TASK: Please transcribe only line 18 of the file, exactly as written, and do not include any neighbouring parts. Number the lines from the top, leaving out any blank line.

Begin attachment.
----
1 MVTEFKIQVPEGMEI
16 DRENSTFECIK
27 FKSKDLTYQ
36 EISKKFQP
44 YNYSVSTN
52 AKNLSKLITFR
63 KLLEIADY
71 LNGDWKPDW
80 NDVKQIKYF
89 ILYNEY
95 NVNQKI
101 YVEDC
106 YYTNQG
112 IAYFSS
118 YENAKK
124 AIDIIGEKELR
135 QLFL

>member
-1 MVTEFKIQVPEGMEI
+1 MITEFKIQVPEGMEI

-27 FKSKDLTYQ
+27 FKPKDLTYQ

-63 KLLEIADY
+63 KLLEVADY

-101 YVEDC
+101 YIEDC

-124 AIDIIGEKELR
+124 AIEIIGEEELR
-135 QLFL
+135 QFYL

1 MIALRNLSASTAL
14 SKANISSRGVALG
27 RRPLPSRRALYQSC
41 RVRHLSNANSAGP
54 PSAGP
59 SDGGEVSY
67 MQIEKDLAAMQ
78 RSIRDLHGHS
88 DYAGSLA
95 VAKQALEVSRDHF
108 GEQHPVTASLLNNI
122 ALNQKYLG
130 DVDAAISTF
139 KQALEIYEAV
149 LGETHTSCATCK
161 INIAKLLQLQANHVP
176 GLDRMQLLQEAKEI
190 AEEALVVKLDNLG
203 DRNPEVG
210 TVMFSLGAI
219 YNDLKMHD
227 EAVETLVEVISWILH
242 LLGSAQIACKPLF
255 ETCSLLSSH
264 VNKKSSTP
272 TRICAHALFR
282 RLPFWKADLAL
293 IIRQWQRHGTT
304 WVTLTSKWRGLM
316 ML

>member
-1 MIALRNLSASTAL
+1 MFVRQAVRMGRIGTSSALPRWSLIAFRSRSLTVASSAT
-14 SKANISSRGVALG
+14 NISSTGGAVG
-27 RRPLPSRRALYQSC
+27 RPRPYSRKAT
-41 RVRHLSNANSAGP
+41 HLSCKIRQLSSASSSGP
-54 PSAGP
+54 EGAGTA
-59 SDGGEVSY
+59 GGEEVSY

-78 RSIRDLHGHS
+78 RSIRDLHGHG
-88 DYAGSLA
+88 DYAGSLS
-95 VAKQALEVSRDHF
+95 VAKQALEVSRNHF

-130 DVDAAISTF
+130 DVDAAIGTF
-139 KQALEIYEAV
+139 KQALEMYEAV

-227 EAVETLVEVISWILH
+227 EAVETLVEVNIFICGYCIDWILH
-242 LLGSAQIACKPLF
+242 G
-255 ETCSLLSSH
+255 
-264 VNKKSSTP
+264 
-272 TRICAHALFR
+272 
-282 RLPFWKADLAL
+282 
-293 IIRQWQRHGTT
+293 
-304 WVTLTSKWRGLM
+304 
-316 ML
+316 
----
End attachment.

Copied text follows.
>member